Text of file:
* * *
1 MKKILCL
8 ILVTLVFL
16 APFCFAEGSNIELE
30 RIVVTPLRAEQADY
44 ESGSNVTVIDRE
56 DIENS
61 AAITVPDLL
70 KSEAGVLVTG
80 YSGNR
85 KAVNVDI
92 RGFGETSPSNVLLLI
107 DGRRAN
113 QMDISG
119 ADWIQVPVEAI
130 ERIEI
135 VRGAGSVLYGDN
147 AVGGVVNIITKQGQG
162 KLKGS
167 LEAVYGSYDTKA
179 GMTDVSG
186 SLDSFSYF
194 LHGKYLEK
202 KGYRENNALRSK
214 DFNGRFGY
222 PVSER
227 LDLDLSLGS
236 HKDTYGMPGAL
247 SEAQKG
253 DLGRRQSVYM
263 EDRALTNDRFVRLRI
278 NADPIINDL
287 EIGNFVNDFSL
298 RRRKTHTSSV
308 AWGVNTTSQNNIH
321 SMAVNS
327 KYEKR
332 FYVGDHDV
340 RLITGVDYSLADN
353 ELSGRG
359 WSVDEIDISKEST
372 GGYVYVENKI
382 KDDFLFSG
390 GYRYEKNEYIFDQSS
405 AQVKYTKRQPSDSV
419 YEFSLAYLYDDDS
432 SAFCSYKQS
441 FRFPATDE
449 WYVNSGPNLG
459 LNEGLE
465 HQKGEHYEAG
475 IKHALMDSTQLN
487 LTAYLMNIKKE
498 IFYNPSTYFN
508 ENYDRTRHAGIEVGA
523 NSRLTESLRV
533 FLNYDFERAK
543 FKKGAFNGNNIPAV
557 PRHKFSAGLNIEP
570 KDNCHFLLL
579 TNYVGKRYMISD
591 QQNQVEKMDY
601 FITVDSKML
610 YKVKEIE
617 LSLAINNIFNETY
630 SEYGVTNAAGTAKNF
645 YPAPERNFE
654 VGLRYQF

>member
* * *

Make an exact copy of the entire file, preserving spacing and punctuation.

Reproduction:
1 MKKILCL
8 ILVTLVFL
16 APFCFAEGSNIELE
30 RIVVTPLRAEQADY
44 ESGSNVTVIDRE
56 DIENS
61 AAITVPDLL
70 KSEAGVLVTG
80 YSGNR
85 KAVNVDI
92 RGFGETSPSNVLLLI
107 DGRRAN
113 QMDISG
119 ADWIQVPVEAI
130 ERIEI
135 VRGAGSVLYGDN
147 AVGGVVNIITKQGQG
162 KLKGS
167 LEAVYGSYDTKA
179 GMTDVSG
186 SLDSFSYF
194 LHGKYLEK
202 KGYRENNALRSK
214 DFNGRFGY
222 PVSER
227 LDLDLSLGS
236 HKDTYGMPGAL
247 SEAQKG
253 DLGRRQSVYM
263 EDRALTNDRFVRLRI
278 NADPIINDL
287 EIGNFVNDFSL
298 RRRKTHTSSV
308 AWGVNTTSQNNIH
321 SMAVNS
327 KYEKR
332 FYVGDHDV
340 RLITGVDYSLADN
353 ELSGRG
359 WSVDEIDISKEST
372 GGYVYVENKI
382 KDDFLFSG
390 GYRYEKNEYIFDQSS
405 AQVKYTKRQPSDSV
419 YEFSLAYLYDDDS
432 SAFCSYKQS
441 FRFPATDE
449 WYVNSGPNLG
459 LNEGLE
465 HQKGEHYEAG
475 IKHALMDSTQLN
487 LTAYLMNIKKE
498 IFYNPSTYFN
508 ENYDRTRHAGIEVGA
523 NSRLTESLRV
533 FLNYDFERAK
543 FKKGAFNGNNIPAV
557 PRHKFSAGLNIEP
570 KDNCHFLLL
579 TNYVGKRYMISD
591 QQNQVEKMDY
601 FITVDSKML
610 YKVKEIE
617 LSLAINNIFNETY
630 SEYGVTNAAGTAKNF
645 YPAPERNFE
654 VGLRYQF

>member